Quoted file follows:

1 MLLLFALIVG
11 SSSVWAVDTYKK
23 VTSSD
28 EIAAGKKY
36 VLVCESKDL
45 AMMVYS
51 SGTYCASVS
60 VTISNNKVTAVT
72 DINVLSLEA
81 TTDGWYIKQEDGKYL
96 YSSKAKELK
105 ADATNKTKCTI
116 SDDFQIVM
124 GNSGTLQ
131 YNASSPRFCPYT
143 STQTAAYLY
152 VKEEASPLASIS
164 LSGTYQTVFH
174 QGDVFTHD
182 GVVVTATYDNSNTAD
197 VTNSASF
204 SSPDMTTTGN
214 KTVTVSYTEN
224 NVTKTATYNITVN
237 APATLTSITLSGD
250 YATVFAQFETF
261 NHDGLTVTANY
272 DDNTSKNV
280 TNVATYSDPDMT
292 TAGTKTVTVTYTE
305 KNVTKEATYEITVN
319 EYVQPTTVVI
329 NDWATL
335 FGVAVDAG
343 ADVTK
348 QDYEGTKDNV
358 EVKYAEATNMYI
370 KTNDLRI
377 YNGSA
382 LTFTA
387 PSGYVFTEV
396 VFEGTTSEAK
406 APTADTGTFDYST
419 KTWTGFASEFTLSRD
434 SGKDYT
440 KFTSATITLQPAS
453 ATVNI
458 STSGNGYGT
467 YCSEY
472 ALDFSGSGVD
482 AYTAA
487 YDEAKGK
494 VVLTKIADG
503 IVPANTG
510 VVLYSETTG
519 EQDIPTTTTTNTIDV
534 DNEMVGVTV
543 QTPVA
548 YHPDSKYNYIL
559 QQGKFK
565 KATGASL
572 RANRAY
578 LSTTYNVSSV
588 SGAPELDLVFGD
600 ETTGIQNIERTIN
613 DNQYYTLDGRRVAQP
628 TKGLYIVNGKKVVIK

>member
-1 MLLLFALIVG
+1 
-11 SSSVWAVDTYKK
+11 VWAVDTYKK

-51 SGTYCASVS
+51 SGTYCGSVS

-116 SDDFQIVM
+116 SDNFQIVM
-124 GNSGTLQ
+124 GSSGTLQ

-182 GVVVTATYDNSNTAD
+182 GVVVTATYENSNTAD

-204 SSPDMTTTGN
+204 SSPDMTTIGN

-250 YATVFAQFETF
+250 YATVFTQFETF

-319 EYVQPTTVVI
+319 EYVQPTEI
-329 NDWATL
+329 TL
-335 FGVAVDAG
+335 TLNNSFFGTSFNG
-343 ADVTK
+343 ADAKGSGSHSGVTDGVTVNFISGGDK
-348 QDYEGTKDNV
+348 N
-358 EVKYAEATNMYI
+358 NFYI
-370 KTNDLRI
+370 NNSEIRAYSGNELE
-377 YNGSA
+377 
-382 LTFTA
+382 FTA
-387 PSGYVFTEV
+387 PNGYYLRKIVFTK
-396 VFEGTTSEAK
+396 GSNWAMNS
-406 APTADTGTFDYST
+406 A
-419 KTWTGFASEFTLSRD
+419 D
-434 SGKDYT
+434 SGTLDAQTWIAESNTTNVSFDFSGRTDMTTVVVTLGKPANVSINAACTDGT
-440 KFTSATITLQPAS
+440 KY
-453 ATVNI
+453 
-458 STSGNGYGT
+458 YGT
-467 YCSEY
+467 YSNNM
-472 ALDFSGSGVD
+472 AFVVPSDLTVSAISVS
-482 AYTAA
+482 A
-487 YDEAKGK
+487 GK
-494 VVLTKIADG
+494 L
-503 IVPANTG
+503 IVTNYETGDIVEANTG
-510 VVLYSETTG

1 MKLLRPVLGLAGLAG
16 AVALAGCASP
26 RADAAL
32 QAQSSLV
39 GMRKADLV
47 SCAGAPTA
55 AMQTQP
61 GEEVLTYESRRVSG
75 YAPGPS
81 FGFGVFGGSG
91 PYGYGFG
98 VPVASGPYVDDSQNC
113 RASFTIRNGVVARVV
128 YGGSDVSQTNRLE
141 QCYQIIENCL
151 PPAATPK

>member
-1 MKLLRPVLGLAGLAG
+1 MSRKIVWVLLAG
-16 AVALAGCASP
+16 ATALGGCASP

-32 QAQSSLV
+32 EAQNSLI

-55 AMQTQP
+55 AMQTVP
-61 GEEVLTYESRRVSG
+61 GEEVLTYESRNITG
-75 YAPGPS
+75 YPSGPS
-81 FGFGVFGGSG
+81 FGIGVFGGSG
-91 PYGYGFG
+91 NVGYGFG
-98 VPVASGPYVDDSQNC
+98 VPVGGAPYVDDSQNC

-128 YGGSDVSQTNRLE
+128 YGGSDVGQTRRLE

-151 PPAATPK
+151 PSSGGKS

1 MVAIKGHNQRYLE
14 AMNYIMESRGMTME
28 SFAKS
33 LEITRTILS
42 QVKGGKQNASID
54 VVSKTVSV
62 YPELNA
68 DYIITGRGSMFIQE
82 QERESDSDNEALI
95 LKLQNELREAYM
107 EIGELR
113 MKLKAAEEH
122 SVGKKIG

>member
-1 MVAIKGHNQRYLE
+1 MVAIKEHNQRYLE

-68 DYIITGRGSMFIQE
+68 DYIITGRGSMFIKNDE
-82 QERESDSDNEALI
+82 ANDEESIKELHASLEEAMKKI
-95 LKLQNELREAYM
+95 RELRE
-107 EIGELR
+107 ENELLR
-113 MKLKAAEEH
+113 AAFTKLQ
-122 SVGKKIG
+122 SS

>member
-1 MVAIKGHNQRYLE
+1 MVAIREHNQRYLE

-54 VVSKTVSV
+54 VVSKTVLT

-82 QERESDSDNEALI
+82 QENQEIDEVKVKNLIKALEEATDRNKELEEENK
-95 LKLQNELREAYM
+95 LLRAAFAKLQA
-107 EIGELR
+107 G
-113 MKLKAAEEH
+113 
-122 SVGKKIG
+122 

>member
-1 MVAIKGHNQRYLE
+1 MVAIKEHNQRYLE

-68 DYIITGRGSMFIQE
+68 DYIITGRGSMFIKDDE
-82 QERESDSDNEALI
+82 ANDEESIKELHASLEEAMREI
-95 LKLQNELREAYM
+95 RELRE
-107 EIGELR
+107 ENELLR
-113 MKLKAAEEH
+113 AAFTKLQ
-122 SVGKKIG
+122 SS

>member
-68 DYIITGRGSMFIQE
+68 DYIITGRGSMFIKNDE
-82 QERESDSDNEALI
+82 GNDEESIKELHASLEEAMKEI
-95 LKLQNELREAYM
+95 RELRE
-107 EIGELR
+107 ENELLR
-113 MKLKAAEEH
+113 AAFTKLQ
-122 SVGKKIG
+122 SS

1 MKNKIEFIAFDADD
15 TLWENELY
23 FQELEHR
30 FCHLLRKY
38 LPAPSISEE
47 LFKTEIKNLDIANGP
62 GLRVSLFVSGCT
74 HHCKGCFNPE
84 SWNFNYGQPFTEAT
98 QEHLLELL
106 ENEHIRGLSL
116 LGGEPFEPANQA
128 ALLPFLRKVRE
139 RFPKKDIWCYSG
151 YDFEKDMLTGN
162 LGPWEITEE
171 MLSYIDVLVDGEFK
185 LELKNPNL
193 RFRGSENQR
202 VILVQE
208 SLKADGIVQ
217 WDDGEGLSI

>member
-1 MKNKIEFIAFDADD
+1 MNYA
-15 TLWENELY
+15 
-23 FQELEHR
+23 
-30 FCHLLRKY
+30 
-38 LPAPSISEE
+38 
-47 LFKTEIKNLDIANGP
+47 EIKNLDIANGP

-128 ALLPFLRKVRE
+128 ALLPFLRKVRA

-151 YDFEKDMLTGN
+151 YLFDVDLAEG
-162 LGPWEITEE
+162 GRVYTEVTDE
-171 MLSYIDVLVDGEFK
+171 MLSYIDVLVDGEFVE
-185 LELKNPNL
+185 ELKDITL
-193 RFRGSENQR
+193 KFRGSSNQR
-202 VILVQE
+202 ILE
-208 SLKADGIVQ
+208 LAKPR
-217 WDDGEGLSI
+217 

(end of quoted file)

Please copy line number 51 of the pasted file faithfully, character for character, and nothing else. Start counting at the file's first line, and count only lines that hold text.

482 AYTAA